This past weekend, I, along with nine other students from Peace Fellowship, had the privilege to head to New York City for a three day seminar hosted by Mennonite Central Committee’s (MCC) office at the United Nations (U.N.).
The U.N. is a globally essential organization that does an incredible amount of work to promote peace worldwide. Made up of 193 member states, the U.N. has served as a forum for world cooperation since the end of World War II and thus far has succeeded in preventing another World War. Though the role of peacekeeping troops is probably the U.N.’s most publicized action, their work toward ending colonialism, enabling economic progress, and peacefully negotiating and preventing conflicts is much more important and happens on a daily basis.
There is still a lot of work to do. I found a few quite striking statistics regarding the rampant global militarism that the U.N. attempts to combat. Any guess as to how much a land mine costs? I initially guessed around $100, but, startlingly, landmines are available for as little as three U.S. dollars — the same as a large cup of coffee in Common Grounds. In addition, though most countries worldwide have banned mines, the United States hasn’t signed the Ottawa agreement and is the largest producer of landmine parts worldwide. Weapons are cheap, and the U.N. is underfunded. In terms of budget, the U.N. has what would seem to be a hearty budget of 2.7 billion U.S. dollars a year, but this is dwarfed by the $4.9 billion spent worldwide on weapons a day. That is right — the world spends almost double the U.N.’s yearly budget on violence every single day. If the world wants to be serious about peace, it is time for governments to put their wallets where their mouths are.
There certainly remain a number of drawbacks about the U.N. Participation is essentially voluntary, and the U.N. is not an international government — it has very little ability to hold nations accountable when they act against the will of the world body. Though this is disheartening, an even more glaring issue with the U.N.’s format is the overbalance of power given to the five permanent members of the security council — the United States, Russia, China, France, and Great Britain — who have veto power over all military decisions made by the U.N. This Eurocentric setup gives huge preference to western European countries that are dwarfed in population by nations like India, Indonesia, and Brazil. Latin America and Africa are both totally unrepresented in this powerful five. It is time for this to change.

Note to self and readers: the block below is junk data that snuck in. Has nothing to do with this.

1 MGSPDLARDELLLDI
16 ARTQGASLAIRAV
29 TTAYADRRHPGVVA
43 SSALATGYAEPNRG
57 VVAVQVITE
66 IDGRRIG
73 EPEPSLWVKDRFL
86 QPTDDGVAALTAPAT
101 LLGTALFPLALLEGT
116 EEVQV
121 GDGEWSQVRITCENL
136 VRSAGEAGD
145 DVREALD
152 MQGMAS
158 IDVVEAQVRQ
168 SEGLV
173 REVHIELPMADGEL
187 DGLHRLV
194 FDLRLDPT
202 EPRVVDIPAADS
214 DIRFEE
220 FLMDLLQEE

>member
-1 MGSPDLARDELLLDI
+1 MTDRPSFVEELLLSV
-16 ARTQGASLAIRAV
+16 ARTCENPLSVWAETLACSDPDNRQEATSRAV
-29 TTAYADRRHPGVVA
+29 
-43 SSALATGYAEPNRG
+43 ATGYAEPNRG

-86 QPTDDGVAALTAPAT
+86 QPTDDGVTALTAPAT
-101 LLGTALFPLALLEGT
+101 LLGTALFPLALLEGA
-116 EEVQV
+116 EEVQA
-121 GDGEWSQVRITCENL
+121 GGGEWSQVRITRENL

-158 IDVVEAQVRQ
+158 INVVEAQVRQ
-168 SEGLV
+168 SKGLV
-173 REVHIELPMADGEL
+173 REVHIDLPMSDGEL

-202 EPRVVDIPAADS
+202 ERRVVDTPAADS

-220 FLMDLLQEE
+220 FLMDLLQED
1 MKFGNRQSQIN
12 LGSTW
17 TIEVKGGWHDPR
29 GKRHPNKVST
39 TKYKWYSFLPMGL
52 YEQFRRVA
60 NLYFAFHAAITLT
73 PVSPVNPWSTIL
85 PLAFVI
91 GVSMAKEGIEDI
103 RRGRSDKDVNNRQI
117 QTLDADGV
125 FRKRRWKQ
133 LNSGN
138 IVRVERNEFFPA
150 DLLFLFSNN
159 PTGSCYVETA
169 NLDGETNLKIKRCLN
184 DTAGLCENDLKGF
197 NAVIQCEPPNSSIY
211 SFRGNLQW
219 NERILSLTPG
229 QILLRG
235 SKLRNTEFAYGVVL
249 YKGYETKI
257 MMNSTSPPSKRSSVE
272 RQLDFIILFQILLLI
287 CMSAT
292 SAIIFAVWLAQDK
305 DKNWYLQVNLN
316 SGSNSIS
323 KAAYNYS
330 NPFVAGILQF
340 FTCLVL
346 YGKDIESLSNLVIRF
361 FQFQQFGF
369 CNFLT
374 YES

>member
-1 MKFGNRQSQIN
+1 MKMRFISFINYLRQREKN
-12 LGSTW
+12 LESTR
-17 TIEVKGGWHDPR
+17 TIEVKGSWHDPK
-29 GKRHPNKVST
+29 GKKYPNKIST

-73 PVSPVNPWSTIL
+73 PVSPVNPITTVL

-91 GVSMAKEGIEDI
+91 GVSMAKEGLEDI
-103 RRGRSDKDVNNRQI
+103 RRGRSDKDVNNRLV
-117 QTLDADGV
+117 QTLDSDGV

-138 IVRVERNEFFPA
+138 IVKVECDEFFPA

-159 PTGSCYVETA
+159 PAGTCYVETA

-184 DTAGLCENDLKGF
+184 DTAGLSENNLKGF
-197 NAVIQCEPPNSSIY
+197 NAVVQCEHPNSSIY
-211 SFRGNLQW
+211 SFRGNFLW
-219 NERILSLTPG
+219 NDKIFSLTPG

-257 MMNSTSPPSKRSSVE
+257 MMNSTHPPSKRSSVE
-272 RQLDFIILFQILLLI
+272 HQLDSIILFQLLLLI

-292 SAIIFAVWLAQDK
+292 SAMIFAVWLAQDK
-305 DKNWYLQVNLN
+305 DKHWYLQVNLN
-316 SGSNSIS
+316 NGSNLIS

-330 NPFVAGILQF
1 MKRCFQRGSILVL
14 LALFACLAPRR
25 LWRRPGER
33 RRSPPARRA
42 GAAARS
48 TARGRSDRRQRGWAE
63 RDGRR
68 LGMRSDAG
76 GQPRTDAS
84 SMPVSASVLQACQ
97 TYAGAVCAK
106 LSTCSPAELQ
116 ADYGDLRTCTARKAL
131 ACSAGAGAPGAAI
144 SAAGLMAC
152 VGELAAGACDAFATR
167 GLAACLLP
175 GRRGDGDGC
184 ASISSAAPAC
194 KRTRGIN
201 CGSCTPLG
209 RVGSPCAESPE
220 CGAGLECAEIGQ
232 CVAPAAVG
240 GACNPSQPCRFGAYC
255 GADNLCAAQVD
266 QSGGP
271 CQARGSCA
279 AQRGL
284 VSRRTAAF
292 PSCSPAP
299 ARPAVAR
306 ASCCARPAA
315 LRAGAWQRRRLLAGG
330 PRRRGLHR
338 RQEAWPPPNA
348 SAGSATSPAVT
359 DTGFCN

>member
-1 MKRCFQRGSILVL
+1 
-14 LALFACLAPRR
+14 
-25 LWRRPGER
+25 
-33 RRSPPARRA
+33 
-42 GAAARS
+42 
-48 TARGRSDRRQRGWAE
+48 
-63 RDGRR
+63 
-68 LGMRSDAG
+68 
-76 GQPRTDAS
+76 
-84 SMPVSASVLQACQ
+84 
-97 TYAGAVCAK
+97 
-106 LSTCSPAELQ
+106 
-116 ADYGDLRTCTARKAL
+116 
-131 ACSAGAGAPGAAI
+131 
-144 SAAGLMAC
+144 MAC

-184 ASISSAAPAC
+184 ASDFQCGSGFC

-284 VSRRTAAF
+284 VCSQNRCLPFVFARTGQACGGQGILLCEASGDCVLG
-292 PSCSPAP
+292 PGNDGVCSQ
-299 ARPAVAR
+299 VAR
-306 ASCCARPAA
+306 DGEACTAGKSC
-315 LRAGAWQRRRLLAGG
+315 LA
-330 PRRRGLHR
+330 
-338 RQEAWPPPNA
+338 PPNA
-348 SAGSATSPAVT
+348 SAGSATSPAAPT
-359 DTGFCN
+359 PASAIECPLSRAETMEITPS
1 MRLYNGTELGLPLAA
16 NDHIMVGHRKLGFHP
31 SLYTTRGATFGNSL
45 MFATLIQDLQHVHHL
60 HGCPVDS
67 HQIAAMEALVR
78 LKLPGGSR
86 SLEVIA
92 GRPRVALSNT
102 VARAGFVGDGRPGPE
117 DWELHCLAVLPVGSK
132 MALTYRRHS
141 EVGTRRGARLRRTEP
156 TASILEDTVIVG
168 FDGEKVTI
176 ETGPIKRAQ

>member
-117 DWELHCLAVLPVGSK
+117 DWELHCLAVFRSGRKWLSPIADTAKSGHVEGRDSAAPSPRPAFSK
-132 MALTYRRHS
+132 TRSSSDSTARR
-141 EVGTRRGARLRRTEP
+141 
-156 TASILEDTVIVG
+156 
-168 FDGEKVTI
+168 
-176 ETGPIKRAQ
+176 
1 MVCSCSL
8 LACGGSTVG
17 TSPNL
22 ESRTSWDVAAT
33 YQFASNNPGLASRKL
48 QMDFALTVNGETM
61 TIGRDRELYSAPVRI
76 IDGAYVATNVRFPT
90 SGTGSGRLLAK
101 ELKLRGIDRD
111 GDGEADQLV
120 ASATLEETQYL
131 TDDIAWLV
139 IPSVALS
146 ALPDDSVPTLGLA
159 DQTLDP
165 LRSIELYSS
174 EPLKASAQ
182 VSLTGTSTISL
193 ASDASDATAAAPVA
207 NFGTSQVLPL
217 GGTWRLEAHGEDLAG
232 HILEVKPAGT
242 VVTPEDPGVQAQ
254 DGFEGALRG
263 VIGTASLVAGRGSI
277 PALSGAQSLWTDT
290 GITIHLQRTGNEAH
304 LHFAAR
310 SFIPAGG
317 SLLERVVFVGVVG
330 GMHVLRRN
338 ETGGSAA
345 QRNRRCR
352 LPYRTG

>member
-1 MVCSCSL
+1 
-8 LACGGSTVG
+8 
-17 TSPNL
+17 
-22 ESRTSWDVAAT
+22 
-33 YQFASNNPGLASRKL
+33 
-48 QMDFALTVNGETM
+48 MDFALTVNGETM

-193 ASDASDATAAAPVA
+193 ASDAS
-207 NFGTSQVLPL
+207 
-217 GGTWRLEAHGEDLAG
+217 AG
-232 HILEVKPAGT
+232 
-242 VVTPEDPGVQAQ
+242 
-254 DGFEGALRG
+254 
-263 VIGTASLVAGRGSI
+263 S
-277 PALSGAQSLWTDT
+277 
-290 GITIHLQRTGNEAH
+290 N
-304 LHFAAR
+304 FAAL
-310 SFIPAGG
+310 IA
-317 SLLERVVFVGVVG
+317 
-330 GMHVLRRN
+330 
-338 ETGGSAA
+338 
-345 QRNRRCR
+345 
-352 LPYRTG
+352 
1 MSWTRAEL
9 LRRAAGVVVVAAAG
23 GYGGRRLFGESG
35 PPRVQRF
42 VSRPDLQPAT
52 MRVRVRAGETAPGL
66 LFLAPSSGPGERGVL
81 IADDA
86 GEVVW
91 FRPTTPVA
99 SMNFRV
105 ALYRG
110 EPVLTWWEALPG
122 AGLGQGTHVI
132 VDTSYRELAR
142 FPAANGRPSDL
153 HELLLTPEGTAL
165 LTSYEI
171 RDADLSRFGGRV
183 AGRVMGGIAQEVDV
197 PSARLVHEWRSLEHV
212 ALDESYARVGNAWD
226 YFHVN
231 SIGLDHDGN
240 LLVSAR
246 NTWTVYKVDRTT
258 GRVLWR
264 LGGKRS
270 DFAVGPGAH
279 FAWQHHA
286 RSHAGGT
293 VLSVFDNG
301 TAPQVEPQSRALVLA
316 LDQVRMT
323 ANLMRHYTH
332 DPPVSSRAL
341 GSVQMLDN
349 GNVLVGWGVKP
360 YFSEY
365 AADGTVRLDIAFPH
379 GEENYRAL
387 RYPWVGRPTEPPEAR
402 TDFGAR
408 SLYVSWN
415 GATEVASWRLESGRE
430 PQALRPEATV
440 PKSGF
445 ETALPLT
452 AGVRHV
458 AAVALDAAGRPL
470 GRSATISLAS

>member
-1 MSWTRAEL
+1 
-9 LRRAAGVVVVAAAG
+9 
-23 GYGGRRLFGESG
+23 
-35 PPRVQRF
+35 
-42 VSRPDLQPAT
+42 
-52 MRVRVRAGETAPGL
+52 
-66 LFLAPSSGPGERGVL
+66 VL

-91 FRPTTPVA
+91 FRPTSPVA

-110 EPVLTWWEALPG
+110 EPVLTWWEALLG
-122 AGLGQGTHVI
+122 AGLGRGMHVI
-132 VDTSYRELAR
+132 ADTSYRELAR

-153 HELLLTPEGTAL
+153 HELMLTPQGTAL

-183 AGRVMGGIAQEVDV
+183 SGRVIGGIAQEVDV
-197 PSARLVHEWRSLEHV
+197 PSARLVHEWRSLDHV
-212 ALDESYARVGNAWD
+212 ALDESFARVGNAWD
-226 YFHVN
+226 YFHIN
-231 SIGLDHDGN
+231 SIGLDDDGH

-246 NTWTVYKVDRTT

Moving on from the U.N., the seminar hosted by MCC’s staff was quite enlightening, focusing on immigration with an emphasis on Central America. The MCC office in New York has four employees who all work closely with members of the U.N. and other noon governmental organizations on key policy issues — immigration, for example. The main takeaway for me from our discussion was the concept of push and pull factors that lead to immigration. We in the United States often think of the “pulls” that the United States has for immigrants: political and religious freedom, good economic and educational opportunities, etc., but we often forget about the “pushes” that immigrants also experience: political and religious repression, lack of economic possibilities, violence, famine, and sectarian violence. And, if we think of the “pushes” at all, we do not think of our output of landmines or CIA-backed coups as part of the problem. In reality, the history of U.S. policy in Central America is one of violence and death, and, in a large part because of the numerous interventions funded by the United States in Central America, immigrants continue to leave their homes in search of stability. Until we start working to prevent “pushes” from growing, the root causes of immigration will remain unaddressed.
In addition to touring the U.N. and the MCC seminar, we had some time to explore the city in the evenings. New York is a wild and large city, the heart of the American economy and home to innumerable iconic American landmarks. Our tourist explorings were in stark contrast to our daily discussions of improving the world: the same day I learned that many migrants cannot afford to pay 50 cents to cross a river on rafts made of trash, I spent $13.50 on a burrito. It tasted like guilt.
The world is a strange, painful, and disappointing place. In an era when partisanship and anger seem to tinge every interaction from interpersonal to international, it is good to know that there are dedicated people — from MCC staffers to U.N. ambassadors — working to make the world safer and more fair for everyone under the sun. May their mission be a successful one.